Jonas Folger has topped the final session of free practice for the Moto2 class at Silverstone, the German taking a clear lead as the session came to an end. Tito Rabat took second, and could have been in for more had his bike not packed up on him as the session came to an end. As it was, it left him pushing his bike back to the pits. Maverick Vinales took third, just ahead of Rabat's Marc VDS teammate Mika Kallio. Marcel Schrotter took a strong fifth position, the Tech 3 bike clearly more suited to the Silverstone track.
The session was marred by a couple of serious crashes. Azlan Shah and Tetsuta Nagashima went down early on, in a very ugly collision which caused the session to be red-flagged. Nagashima was transported to the medical center, where he was treated for hip and back injuries. After the session restarted, Axel Pons crashed heavily, and was left lying on the ground for a long time while he received treatment. The crash brought to an end a strong run of results for Pons at Silverstone, the Spaniard having performed very well so far this weekend.
Press releases from the Moto2 and Moto3 teams after the first day of practice at Silverstone:
Moto2 Championship leader Tito Rabat lead the way during a shortened second Free Practice session at Silverstone, after early rain had cleared and the track had dried out the Spaniard managed to set a time of 2:08.652 which put him eight hundredths of a second ahead of fellow Kalex riders Simone Corsi and Jonas Folger. The morning's pace-setter Johan Zarco had to settle for fourth position aboard his Caterham Suter, finishing ahead of Maverick Vinales and Mika Kallio.
Briton Sam Lowes continued his strong home race showing to post the seventh fastest time, less than half a second behind Rabat while Dominique Aegerter, Sandro Cortese and Mattia Pasini completed the top ten. 50 year old British wild card rider Jeremy McWilliams managed to improve on his FP1 lap time by almost four seconds and put his Taylor Made-Brough Superior machine within 107% qualifying range for Sunday's race.
The annual Day of Champions at the Silverstone circuit was once again a roaring success. The event, and the auctions, raised nearly £200,000 for the Riders for Health charity. Riders for Health issued the following press release to mark the event:
MotoGP™ stars raise nearly £200,000 for Riders for Health
MotoGP™ stars and fans came together at Silverstone yesterday to raise nearly £193,802 (€244,264) to support the life-saving work of the official charity of MotoGP, Riders for Health.
More than 3,500 fans flocked to the Silverstone Circuit, ahead of this weekend’s British MotoGP, to see the stars of MotoGP at Riders for Health’s annual fundraising event, Day of Champions.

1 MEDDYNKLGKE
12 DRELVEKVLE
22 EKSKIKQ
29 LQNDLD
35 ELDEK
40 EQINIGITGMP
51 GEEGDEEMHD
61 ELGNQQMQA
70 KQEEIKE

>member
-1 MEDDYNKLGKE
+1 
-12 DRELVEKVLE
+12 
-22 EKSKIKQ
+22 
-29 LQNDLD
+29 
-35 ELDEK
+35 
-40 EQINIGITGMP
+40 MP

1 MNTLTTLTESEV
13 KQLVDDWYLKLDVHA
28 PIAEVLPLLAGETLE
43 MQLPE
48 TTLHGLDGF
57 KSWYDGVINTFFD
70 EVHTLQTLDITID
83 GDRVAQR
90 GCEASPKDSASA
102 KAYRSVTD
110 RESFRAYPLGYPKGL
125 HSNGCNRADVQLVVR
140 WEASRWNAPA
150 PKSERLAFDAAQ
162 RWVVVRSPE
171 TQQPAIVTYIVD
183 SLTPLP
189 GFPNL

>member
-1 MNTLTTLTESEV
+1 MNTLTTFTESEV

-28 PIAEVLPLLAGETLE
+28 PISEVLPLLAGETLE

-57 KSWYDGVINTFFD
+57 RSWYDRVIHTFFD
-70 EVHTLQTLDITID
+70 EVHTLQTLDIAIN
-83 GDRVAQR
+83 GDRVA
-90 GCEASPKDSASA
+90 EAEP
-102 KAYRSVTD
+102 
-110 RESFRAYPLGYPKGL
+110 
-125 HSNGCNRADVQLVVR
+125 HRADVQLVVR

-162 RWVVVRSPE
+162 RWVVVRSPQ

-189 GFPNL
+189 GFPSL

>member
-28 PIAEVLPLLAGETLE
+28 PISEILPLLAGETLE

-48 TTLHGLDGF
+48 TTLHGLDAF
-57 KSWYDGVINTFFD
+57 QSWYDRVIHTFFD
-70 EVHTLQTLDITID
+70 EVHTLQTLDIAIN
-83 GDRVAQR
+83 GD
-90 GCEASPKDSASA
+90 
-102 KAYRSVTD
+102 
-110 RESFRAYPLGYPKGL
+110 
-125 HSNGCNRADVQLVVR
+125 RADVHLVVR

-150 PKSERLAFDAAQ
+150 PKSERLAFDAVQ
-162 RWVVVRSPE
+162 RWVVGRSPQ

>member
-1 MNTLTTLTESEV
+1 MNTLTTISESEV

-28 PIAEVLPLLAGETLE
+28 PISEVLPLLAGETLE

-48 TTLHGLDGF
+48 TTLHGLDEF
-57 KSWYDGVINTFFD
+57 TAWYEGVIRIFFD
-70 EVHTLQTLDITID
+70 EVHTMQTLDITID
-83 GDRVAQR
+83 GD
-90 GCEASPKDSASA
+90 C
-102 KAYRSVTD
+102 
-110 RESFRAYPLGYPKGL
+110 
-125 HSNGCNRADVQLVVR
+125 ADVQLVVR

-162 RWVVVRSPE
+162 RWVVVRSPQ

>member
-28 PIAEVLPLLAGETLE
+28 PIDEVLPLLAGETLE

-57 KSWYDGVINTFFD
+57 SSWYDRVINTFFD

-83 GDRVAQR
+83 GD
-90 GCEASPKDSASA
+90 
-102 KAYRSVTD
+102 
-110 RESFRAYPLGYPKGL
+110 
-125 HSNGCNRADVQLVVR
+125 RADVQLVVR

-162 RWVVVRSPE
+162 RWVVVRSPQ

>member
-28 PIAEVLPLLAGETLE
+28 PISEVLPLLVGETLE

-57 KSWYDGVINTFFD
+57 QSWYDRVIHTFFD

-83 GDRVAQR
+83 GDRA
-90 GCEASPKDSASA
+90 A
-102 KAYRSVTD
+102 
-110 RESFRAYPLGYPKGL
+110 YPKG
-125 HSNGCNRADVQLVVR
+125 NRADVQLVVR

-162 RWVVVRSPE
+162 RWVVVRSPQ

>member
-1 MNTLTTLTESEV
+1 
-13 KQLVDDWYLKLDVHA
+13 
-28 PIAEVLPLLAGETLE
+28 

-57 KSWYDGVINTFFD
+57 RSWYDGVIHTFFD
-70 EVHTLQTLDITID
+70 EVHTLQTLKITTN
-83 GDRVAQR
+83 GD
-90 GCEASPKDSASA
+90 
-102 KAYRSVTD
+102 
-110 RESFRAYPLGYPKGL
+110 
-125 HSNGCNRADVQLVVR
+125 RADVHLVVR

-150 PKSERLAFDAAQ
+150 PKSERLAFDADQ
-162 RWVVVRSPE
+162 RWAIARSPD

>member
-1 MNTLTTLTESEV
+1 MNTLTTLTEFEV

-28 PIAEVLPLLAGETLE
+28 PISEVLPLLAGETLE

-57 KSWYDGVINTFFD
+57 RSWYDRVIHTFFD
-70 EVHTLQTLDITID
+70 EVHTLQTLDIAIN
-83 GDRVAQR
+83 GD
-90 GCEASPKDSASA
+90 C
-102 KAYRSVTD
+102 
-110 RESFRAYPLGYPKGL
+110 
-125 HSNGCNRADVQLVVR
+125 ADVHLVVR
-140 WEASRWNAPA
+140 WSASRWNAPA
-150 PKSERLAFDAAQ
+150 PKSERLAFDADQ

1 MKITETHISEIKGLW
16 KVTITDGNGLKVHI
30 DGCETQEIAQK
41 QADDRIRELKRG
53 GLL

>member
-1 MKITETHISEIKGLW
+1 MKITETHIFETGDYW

The gates to the exclusive MotoGP paddock and pit-lane were opened to ticket holders, who had the chance to glimpse into the garages as teams prepared for the weekend’s racing. Some lucky fans even met their favourite riders, as they stopped to sign autographs and pose for pictures.
As always, the highlight of the day was the famous Day of Champions auction which was kicked-off by Riders for Health co-founder and MotoGP legend Randy Mamola. Once again the stars of the MotoGP paddock were out in force to raise £79,590 (€100,105), as fans bid on 104 lots over five hours.
Frenchman Johan Zarco has finished at the head of the time sheets following Moto2 FP1 at Silverstone, the Caterham Suter rider immediately looked comfortable around the fast and flowing circuit and blazed to a respectable time of 2:09.312. Simone Corsi finished a tenth behind Zarco but managed to edge out his Forward Racing team mate Mattia Pasini. Axel Pons put in one of his better performances of recent memory to claim fourth.
Maverick Vinales finished ahead of two fellow rookie riders in local hero Sam Lowes and Jonas Folger who set the sixth and seventh quickest lap times respectively. Italtrans racing's Franco Morbidelli ended in eighth while Takaaki Nakagami and Marc VDS rider Mika Kallio rounded out the top ten. Championship leader Tito Rabat had to settle for a disappointing twelfth place and 50 year old Moto2 wild card rider Jeremy McWilliams had a stark reality check as he took the local Taylor Made-Brough Superior machine to last place; over ten seconds behind Zarco.
Preview press releases from the Moto3 and Moto2 teams, as well as Dunlop, ahead of the British Grand Prix at Silverstone:
2014 Silverstone MotoGP Preview - Yamaha Territory, Racing At Home, And The Future Of The British Grand Prix
Since the beginning of the season, as he racked up one victory after another, Marc Marquez faced the same question over and over again: can you keep on winning? And over and over again, Marc Marquez gave the same answer: one day, he would not win. On that day, he added, it would be important to think of the championship, and get on the podium if possible.